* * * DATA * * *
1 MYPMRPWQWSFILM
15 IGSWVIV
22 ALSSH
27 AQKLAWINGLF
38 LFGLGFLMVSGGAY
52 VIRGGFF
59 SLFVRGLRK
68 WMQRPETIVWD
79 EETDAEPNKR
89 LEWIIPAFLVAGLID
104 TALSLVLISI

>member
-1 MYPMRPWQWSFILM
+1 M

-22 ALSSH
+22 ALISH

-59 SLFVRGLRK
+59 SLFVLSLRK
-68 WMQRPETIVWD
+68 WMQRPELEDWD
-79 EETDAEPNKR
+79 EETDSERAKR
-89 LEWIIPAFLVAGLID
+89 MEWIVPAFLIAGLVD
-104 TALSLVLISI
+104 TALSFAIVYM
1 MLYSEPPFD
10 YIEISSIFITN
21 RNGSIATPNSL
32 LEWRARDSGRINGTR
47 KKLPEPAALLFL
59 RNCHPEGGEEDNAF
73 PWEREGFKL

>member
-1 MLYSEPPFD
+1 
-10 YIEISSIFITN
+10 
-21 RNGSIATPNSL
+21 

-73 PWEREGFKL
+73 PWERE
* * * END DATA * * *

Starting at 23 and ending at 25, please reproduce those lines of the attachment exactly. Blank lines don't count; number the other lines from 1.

-89 LEWIIPAFLVAGLID
+89 MEWIVPAFLIAGLVD
-104 TALSLVLISI